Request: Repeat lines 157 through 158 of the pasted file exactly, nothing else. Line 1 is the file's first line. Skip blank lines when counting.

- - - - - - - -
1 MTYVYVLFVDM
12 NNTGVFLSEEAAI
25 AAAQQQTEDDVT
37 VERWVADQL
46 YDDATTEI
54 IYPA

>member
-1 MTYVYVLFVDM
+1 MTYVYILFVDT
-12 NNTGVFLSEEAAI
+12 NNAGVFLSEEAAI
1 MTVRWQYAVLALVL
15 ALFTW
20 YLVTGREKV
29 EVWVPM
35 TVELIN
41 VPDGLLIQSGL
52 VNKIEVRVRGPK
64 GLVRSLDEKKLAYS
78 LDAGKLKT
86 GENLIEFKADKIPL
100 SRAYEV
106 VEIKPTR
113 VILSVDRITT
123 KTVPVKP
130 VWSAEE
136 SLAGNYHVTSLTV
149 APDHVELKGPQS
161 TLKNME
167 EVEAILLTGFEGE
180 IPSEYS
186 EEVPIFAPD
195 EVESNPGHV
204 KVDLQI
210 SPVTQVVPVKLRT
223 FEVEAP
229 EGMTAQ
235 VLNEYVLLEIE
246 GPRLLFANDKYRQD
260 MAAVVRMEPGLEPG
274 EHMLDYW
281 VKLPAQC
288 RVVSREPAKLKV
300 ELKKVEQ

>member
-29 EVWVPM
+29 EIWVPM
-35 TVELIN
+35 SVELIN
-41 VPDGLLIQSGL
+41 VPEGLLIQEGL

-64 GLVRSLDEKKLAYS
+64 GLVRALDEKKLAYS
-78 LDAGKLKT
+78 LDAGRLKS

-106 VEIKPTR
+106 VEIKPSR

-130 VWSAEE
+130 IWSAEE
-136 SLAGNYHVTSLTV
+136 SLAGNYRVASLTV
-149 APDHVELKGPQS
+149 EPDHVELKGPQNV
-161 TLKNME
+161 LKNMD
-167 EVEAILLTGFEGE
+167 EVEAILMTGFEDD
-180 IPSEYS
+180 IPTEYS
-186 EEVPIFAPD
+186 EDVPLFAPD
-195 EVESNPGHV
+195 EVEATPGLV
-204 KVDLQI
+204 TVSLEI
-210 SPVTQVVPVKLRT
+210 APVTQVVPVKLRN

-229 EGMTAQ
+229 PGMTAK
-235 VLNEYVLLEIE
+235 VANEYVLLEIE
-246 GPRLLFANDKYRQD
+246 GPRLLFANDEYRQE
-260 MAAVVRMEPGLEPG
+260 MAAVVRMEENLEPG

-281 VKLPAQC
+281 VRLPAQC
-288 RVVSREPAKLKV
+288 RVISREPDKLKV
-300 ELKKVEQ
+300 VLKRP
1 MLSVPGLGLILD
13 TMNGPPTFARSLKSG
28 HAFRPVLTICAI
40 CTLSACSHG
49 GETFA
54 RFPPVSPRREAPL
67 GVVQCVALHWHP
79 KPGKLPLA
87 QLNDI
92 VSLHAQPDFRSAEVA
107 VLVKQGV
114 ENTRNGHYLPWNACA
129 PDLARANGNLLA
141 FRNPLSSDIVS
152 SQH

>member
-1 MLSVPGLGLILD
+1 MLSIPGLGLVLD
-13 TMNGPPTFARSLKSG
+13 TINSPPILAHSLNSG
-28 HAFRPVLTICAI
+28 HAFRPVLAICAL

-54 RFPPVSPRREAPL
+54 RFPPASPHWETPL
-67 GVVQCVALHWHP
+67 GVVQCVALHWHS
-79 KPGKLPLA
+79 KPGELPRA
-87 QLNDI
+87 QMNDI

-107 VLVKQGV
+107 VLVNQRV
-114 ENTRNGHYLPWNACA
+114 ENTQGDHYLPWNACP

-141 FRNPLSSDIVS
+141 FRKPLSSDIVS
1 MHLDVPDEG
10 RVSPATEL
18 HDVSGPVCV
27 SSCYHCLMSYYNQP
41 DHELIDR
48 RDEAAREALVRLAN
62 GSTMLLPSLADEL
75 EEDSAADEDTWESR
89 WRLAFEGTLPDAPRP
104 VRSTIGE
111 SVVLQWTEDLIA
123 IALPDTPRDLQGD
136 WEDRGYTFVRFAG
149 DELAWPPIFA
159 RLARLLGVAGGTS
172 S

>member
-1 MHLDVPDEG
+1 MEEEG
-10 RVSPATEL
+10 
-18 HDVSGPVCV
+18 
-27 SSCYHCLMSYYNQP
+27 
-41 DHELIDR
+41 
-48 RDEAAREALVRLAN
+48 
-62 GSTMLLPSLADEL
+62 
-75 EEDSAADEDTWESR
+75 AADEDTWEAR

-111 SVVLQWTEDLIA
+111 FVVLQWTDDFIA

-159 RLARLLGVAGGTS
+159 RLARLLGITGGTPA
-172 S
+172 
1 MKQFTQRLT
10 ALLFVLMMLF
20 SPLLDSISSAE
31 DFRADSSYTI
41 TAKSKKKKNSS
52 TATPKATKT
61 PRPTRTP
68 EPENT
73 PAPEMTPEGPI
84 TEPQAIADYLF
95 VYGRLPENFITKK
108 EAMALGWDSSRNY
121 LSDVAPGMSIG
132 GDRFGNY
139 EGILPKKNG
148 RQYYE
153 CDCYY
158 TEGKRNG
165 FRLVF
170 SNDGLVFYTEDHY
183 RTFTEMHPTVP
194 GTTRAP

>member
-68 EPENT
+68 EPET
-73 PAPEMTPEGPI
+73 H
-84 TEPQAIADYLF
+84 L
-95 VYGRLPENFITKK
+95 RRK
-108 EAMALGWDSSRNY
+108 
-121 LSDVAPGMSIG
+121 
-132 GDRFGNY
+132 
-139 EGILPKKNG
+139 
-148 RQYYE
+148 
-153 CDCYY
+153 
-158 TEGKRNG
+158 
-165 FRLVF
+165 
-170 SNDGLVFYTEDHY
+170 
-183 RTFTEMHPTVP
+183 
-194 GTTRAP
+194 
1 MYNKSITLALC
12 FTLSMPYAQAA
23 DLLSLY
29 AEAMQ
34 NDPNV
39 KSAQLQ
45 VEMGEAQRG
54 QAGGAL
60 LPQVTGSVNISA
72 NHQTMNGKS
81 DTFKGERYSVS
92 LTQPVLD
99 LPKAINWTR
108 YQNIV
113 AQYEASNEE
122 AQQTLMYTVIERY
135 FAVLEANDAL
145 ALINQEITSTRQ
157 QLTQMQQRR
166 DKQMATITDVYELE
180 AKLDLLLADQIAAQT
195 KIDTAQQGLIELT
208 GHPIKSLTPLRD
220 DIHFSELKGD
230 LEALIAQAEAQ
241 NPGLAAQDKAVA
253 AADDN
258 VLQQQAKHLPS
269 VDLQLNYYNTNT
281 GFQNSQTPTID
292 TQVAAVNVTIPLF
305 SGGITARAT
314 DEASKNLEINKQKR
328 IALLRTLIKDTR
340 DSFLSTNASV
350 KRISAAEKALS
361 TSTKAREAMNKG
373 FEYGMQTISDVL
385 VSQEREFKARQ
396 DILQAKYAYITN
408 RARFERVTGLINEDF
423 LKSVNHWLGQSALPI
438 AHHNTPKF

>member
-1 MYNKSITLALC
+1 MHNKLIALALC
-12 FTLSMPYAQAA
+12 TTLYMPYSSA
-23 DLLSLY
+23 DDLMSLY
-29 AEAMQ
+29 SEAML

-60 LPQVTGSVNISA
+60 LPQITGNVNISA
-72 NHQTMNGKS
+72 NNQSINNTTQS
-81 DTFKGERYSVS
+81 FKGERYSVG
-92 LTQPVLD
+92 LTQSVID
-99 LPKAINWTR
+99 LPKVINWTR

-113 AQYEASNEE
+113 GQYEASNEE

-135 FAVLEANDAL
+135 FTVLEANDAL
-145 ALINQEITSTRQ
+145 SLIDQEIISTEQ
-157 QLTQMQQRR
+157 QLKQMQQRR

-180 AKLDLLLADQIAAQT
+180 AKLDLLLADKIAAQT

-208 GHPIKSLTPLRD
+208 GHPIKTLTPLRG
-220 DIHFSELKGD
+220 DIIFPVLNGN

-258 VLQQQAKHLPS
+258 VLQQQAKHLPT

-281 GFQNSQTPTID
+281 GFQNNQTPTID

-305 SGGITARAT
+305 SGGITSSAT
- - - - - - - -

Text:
-62 GSTMLLPSLADEL
+62 